The Politics of the Restoration of Ex-Felon Voting Rights: The Case of Iowa
Quarterly Journal of Political Science, Vol. 10, pp. 41-100, 2015
60 Pages Posted: 13 Jul 2021
Date Written: May 2015
We investigate how the restoration of voting rights affects the political participation of ex-felons. Our primary analysis uses unique administrative data from Iowa, which changed how ex-felons restore their voting rights in both 2005 and 2011. Prior to 2005, ex-felons had to apply to the governor to restore their voting rights. We show that ex-felon turnout increased after Iowa began to automatically restore these rights. Consistent with misinformation being a significant barrier to ex-felons’ political participation, ex-felons were more likely to vote if they were informed about this policy change. The application requirement was re-instated for ex- felons discharged since 2011 and we show that this reduced their 2012 presidential election turnout. We conclude by comparing the actual turnout rate of recently discharged ex-felons in Iowa, Maine, and Rhode Island to the turnout rate that Uggen and Manza’s (2002) method predicts. This comparison suggests that although restoration procedures can substantively affect ex-felon turnout, restoration procedures are not the only reason why ex-felons vote less often than observably similar non-felons.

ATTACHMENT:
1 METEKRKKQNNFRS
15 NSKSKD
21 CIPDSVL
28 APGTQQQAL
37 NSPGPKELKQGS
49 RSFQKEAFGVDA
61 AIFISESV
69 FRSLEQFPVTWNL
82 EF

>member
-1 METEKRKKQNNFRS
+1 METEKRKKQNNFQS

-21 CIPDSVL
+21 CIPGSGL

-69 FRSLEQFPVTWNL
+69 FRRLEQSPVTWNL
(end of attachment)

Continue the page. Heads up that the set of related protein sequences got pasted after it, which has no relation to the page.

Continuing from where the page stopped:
Keywords: felon disenfranchisement, voting rights, empirical legal studies
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